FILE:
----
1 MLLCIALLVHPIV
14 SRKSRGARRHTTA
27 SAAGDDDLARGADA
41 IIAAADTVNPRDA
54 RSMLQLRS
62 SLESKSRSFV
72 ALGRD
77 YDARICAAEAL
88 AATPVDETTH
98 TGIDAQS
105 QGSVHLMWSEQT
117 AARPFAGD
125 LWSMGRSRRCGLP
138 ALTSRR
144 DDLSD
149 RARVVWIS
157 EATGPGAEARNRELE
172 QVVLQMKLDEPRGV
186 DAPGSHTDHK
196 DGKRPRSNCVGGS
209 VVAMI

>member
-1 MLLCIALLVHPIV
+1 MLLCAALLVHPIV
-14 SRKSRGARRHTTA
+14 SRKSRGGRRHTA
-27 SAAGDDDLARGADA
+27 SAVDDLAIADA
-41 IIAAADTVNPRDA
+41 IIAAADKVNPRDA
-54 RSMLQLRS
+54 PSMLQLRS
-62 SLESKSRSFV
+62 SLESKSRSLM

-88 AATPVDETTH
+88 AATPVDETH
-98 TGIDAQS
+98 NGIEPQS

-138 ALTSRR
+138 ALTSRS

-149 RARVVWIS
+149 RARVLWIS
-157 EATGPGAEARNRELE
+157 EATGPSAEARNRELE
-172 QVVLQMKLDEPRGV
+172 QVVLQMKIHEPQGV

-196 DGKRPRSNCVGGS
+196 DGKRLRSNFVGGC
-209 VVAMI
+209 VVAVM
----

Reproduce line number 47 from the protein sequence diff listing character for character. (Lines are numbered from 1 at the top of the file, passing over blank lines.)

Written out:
-196 DGKRPRSNCVGGS